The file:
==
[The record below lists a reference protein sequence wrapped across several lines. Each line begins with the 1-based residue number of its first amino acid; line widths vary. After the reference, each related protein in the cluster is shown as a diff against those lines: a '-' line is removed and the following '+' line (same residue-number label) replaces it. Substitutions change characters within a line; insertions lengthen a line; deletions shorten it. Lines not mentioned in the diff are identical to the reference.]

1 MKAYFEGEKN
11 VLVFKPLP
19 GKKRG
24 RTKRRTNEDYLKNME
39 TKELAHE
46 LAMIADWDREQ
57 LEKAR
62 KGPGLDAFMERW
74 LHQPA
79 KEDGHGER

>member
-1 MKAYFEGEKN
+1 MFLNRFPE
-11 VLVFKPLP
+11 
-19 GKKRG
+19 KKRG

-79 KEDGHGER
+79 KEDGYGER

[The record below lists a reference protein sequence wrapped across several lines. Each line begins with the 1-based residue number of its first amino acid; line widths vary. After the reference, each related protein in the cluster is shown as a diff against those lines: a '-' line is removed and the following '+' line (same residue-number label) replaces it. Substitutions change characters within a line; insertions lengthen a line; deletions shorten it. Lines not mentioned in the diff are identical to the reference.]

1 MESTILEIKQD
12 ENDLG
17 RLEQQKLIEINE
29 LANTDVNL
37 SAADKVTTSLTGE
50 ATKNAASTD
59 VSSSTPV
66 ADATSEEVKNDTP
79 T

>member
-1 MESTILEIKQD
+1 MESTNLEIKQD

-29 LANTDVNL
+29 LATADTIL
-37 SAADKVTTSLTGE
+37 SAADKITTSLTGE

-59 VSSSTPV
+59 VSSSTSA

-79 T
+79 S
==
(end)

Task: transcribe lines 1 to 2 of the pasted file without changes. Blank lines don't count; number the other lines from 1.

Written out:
[The record below lists a reference protein sequence wrapped across several lines. Each line begins with the 1-based residue number of its first amino acid; line widths vary. After the reference, each related protein in the cluster is shown as a diff against those lines: a '-' line is removed and the following '+' line (same residue-number label) replaces it. Substitutions change characters within a line; insertions lengthen a line; deletions shorten it. Lines not mentioned in the diff are identical to the reference.]

1 MKAYFEGEKN